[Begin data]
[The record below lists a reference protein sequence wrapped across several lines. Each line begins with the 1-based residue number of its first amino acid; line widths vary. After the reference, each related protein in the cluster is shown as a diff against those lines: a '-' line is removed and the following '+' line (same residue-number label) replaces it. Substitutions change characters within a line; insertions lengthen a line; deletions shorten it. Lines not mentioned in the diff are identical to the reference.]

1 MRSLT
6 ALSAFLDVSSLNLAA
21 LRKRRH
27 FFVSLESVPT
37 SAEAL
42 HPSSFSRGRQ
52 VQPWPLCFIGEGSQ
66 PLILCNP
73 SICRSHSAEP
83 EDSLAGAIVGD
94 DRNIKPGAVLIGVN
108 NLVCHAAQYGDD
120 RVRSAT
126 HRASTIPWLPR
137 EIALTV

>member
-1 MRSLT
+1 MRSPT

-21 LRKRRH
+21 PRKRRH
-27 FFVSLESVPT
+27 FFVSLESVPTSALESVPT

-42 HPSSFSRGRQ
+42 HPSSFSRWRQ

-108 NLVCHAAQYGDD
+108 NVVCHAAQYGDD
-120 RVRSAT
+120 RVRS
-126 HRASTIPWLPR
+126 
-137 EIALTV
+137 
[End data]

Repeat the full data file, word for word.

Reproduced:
[The record below lists a reference protein sequence wrapped across several lines. Each line begins with the 1-based residue number of its first amino acid; line widths vary. After the reference, each related protein in the cluster is shown as a diff against those lines: a '-' line is removed and the following '+' line (same residue-number label) replaces it. Substitutions change characters within a line; insertions lengthen a line; deletions shorten it. Lines not mentioned in the diff are identical to the reference.]

1 MRSLT
6 ALSAFLDVSSLNLAA
21 LRKRRH
27 FFVSLESVPT
37 SAEAL
42 HPSSFSRGRQ
52 VQPWPLCFIGEGSQ
66 PLILCNP
73 SICRSHSAEP
83 EDSLAGAIVGD
94 DRNIKPGAVLIGVN
108 NLVCHAAQYGDD
120 RVRSAT
126 HRASTIPWLPR
137 EIALTV

>member
-1 MRSLT
+1 MRSPT

-21 LRKRRH
+21 PRKRRH
-27 FFVSLESVPT
+27 FFVSLESVPTSALESVPT

-42 HPSSFSRGRQ
+42 HPSSFSRWRQ

-108 NLVCHAAQYGDD
+108 NVVCHAAQYGDD
-120 RVRSAT
+120 RVRS
-126 HRASTIPWLPR
+126 
-137 EIALTV
+137 